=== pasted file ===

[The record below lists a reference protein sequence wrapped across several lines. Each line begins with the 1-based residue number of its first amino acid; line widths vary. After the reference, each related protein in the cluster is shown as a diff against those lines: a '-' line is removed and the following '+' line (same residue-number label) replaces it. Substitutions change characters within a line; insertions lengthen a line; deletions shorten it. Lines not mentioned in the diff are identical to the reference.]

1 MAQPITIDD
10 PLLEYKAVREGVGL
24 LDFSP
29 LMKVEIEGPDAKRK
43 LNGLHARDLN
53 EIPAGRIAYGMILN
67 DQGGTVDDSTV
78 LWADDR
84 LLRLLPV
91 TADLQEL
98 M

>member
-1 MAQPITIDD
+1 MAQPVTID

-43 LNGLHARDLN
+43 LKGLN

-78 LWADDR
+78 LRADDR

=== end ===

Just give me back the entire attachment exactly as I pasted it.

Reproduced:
[The record below lists a reference protein sequence wrapped across several lines. Each line begins with the 1-based residue number of its first amino acid; line widths vary. After the reference, each related protein in the cluster is shown as a diff against those lines: a '-' line is removed and the following '+' line (same residue-number label) replaces it. Substitutions change characters within a line; insertions lengthen a line; deletions shorten it. Lines not mentioned in the diff are identical to the reference.]

1 MAQPITIDD
10 PLLEYKAVREGVGL
24 LDFSP
29 LMKVEIEGPDAKRK
43 LNGLHARDLN
53 EIPAGRIAYGMILN
67 DQGGTVDDSTV
78 LWADDR
84 LLRLLPV
91 TADLQEL
98 M

>member
-1 MAQPITIDD
+1 MAQPVTID

-43 LNGLHARDLN
+43 LKGLN

-78 LWADDR
+78 LRADDR